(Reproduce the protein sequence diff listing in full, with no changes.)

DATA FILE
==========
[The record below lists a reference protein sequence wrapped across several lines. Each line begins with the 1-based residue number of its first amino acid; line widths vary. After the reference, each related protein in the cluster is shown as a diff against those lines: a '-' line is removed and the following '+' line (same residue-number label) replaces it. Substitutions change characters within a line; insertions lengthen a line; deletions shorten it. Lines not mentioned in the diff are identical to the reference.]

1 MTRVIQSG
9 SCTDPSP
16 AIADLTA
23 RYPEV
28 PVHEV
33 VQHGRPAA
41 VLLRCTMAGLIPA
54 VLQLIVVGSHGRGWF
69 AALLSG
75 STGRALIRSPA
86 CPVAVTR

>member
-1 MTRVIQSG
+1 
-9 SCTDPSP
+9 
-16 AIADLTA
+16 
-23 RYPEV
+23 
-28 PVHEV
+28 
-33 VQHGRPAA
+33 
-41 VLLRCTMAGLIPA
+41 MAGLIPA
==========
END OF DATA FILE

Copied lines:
[The record below lists a reference protein sequence wrapped across several lines. Each line begins with the 1-based residue number of its first amino acid; line widths vary. After the reference, each related protein in the cluster is shown as a diff against those lines: a '-' line is removed and the following '+' line (same residue-number label) replaces it. Substitutions change characters within a line; insertions lengthen a line; deletions shorten it. Lines not mentioned in the diff are identical to the reference.]

1 MTRVIQSG
9 SCTDPSP
16 AIADLTA
23 RYPEV
28 PVHEV
33 VQHGRPAA
41 VLLRCTMAGLIPA
54 VLQLIVVGSHGRGWF
69 AALLSG
75 STGRALIRSPA
86 CPVAVTR

>member
-1 MTRVIQSG
+1 
-9 SCTDPSP
+9 
-16 AIADLTA
+16 
-23 RYPEV
+23 
-28 PVHEV
+28 
-33 VQHGRPAA
+33 
-41 VLLRCTMAGLIPA
+41 MAGLIPA